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ABER WARUM? | Photojournalism


02/06/2015 16:51 Filed in:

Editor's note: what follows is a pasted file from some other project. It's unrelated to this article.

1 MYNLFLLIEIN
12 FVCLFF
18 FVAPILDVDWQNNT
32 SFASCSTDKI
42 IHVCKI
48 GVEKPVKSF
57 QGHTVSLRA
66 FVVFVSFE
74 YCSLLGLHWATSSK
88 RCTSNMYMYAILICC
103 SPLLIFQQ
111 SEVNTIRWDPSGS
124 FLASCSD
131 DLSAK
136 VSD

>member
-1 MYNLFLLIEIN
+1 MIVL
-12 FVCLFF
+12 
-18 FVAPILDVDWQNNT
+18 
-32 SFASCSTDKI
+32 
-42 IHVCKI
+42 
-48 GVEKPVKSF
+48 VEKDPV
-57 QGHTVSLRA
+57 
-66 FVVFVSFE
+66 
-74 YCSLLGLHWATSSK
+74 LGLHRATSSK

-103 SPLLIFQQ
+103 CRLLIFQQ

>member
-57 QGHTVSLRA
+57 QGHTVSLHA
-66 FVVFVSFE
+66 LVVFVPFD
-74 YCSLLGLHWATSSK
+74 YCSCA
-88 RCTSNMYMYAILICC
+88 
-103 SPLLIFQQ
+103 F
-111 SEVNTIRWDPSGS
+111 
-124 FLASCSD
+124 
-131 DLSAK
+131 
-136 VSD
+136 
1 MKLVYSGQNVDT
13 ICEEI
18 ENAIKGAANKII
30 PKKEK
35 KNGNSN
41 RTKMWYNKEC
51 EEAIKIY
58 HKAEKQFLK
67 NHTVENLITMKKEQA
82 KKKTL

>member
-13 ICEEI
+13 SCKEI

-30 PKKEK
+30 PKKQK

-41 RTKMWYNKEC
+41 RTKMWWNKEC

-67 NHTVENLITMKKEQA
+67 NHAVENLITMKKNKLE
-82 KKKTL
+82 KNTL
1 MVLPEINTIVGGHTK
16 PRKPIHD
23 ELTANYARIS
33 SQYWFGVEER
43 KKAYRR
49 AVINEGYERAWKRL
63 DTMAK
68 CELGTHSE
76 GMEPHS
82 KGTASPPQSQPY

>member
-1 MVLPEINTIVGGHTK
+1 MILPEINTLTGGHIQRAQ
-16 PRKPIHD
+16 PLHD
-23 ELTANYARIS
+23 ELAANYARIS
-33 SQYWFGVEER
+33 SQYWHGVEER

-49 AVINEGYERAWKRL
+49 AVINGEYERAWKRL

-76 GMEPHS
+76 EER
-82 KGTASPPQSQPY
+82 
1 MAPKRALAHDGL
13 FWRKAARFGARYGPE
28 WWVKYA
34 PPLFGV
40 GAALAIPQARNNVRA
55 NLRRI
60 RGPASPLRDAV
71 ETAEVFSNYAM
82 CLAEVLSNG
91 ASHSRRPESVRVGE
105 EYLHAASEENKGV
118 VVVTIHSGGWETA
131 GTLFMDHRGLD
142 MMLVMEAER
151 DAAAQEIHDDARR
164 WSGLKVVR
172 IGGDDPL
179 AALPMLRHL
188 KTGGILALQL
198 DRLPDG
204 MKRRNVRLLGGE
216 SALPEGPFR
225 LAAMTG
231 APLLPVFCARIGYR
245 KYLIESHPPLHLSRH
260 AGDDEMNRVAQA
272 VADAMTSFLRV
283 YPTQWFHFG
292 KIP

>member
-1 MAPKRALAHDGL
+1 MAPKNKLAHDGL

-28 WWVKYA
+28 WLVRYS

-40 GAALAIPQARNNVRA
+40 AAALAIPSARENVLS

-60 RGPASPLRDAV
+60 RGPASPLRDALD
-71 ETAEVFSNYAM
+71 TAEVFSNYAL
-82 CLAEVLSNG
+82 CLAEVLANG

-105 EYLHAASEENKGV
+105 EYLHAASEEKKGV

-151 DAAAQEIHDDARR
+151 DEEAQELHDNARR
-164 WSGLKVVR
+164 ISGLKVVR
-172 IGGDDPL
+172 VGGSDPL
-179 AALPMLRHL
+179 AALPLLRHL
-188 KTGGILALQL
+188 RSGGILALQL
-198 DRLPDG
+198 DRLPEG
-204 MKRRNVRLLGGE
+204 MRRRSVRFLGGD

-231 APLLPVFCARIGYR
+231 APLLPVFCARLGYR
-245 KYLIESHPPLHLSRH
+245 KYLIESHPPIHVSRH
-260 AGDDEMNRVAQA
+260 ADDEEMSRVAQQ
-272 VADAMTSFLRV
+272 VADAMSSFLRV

How to make a communist disappear for good, throw a piece of rope to Hell and create a new Water World for all of us to admire. In other words - how to Photoshop without being shy - and still reach the world stage of photojournalism.By Jørn Stjerneklar, photographer